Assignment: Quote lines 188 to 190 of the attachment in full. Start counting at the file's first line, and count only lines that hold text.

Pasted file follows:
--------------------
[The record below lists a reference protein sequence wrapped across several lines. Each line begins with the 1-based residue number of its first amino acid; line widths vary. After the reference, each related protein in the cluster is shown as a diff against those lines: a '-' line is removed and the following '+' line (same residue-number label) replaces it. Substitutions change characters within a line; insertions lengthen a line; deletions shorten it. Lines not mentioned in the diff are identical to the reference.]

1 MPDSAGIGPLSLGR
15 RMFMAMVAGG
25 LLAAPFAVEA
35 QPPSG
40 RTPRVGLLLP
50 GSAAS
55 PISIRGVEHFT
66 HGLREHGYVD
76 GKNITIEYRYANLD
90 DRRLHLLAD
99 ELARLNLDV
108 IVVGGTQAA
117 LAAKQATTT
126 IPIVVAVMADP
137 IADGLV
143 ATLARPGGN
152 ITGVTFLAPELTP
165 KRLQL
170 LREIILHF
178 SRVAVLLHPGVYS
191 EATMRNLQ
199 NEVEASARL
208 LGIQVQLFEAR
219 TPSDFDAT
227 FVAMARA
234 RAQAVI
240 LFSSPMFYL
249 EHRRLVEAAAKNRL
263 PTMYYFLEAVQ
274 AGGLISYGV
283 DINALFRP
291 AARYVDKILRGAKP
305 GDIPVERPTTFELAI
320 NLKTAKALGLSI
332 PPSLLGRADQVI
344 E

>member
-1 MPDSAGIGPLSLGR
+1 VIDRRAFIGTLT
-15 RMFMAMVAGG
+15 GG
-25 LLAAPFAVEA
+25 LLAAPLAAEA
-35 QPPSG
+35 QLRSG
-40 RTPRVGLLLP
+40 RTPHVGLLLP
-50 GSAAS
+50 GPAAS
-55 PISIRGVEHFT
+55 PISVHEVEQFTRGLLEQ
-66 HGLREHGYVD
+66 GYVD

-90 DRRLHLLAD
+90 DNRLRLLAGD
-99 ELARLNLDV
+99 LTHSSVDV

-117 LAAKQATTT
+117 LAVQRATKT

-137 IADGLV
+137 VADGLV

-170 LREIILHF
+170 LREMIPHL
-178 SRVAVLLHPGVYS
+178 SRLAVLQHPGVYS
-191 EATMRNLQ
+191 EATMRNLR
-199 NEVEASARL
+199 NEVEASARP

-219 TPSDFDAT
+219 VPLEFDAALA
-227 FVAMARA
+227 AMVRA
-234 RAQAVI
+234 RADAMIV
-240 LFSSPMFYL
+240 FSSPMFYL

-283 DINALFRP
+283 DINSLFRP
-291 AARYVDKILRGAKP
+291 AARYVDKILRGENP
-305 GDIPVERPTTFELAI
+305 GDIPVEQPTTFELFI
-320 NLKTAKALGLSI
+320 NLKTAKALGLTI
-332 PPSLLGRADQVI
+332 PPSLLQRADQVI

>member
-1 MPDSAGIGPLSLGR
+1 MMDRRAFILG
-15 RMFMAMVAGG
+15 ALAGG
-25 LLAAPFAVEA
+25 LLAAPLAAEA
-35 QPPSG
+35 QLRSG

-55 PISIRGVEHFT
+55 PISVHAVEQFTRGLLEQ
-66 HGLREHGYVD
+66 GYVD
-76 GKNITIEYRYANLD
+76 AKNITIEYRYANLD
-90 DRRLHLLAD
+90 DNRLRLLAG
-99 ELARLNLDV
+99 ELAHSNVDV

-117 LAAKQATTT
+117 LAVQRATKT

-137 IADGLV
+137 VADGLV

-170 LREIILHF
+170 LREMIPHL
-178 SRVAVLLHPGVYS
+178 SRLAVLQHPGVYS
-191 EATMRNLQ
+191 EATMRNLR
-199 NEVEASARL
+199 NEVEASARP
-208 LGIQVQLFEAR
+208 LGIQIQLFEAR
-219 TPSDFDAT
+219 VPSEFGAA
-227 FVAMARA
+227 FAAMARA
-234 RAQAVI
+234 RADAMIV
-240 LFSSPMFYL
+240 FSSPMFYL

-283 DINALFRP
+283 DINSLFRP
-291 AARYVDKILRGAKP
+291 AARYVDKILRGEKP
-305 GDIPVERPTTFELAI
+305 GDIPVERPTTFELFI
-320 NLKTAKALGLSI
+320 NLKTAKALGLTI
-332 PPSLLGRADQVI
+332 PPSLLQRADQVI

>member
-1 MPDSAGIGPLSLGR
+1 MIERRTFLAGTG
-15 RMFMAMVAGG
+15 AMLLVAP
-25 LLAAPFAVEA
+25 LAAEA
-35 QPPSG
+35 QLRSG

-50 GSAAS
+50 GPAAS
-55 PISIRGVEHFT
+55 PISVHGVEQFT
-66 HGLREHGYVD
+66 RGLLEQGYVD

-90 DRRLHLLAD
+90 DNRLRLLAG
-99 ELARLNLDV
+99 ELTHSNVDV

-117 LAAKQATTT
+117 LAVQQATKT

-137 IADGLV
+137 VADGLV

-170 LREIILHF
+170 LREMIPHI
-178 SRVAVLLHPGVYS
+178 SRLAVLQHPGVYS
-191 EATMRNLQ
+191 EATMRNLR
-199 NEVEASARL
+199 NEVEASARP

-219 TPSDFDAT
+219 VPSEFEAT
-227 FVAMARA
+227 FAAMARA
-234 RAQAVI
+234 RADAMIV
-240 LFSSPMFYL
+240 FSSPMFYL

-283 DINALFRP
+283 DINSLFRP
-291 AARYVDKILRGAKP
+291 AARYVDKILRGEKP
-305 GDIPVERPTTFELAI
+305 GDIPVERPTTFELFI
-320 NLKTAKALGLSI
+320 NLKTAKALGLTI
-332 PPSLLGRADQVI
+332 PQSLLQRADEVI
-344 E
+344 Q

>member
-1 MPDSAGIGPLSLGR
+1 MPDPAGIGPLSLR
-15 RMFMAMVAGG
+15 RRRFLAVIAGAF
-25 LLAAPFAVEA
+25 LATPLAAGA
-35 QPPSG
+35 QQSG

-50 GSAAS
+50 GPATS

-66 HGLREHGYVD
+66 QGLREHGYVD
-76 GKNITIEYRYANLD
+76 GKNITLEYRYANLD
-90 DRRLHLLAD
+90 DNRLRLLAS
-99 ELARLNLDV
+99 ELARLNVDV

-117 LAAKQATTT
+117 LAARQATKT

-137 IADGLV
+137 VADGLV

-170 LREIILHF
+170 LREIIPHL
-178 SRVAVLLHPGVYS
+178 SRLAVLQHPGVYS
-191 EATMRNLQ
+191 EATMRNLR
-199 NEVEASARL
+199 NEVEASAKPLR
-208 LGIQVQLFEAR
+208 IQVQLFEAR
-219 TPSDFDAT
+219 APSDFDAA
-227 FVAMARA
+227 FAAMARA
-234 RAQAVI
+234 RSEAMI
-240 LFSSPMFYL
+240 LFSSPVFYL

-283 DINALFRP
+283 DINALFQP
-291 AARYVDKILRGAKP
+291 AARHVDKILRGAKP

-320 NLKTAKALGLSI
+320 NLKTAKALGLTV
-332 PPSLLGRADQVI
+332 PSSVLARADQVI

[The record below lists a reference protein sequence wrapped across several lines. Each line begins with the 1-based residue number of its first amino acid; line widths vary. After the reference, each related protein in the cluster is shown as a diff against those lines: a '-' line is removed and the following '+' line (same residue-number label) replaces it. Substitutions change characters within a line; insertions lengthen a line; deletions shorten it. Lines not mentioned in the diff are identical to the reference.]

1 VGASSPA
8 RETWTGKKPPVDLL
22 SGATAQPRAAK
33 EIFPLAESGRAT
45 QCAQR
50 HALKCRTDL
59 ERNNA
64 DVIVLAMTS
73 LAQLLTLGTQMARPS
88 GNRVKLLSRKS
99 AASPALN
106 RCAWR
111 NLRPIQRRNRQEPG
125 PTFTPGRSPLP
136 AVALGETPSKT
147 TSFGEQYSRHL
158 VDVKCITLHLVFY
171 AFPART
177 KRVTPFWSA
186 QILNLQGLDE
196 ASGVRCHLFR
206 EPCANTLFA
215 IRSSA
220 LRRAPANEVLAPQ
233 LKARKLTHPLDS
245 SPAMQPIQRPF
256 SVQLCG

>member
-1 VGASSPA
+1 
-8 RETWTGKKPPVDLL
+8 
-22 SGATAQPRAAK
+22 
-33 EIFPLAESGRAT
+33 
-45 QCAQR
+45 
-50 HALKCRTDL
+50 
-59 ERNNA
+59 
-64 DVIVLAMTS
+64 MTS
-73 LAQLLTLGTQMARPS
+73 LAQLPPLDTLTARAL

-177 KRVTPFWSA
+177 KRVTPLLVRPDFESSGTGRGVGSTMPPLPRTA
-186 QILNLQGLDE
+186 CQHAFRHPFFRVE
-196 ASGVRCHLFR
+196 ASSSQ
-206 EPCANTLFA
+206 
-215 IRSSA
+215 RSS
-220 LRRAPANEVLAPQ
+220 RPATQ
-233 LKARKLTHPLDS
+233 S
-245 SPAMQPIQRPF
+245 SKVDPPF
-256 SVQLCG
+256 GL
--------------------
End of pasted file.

+332 PQSLLQRADEVI
-344 E
+344 Q